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They need to do this in every state.


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Hard to believe that they cannot do that now in most states. The owner demands that they leave and the police will escort them off the property. Like the couple in CO who got the bums rush for having a package delivered to the park.

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  • NamMedevac 70 changed the title to They need to do this in every state.
1 hour ago, Ray,IN said:

Most states already have a law covering this,

From TX innkeepers law explained:

Quote

Refusal to leave upon request is a misdemeanor. Hotel owners may call any law enforcement officer to remove or eject illegal guests

 

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The article states that "...HB555 simply puts RV parks on the same footing under the law as hotels and motels..." so I imagine that the issue is whether RV parks are considered hotels or motels for the purposes of this law.

I note that the statement posted by Kirk reads  "Hotel owners may call any law enforcement officer to remove or eject illegal guests". 

Is an RV Park a Hotel as far as Innkeeper laws are concerned?

The new Alabama law specifically granting RV parks the same status with regards to ejecting unruly tenants that hotels/motels have seems to be a good idea. I wonder how many other states explicitly give RV parks these same protections.  

 

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4 hours ago, mptjelgin said:

The article states that "...HB555 simply puts RV parks on the same footing under the law as hotels and motels..." so I imagine that the issue is whether RV parks are considered hotels or motels for the purposes of this law.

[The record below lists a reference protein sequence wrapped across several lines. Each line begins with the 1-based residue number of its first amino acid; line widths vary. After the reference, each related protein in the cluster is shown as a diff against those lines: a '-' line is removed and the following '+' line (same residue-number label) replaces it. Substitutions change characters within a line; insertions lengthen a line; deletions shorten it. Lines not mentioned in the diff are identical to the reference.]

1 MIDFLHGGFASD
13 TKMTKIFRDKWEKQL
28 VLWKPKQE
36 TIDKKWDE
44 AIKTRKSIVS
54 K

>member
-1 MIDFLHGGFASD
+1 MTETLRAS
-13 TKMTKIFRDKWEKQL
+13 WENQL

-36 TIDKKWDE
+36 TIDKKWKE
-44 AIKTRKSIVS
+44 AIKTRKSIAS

I note that the statement posted by Kirk reads  "Hotel owners may call any law enforcement officer to remove or eject illegal guests". 

Is an RV Park a Hotel as far as Innkeeper laws are concerned?

The new Alabama law specifically granting RV parks the same status with regards to ejecting unruly tenants that hotels/motels have seems to be a good idea. I wonder how many other states explicitly give RV parks these same protections.  

 

If so, will RV parks have to pay the same lodging taxes as hotels do?

Linda

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7 hours ago, Barbaraok said:

Already do in some states.

I believe that is true at least to some degree in most states. It can be difficult to pin down just what taxes each state charges because there is no uniform name for any given tax.

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16 hours ago, mptjelgin said:

The article states that "...HB555 simply puts RV parks on the same footing under the law as hotels and motels..." so I imagine that the issue is whether RV parks are considered hotels or motels for the purposes of this law.

I note that the statement posted by Kirk reads  "Hotel owners may call any law enforcement officer to remove or eject illegal guests". 

Is an RV Park a Hotel as far as Innkeeper laws are concerned?

The new Alabama law specifically granting RV parks the same status with regards to ejecting unruly tenants that hotels/motels have seems to be a good idea. I wonder how many other states explicitly give RV parks these same protections.  

 

When you look closely most RV parks have a copy of the innkeepers law posted somewhere. Innkeepers laws cover many things one would not expect. Regardless if posted or not, it is the public's responsibility to know their states laws, ignorance is not an excuse in court.

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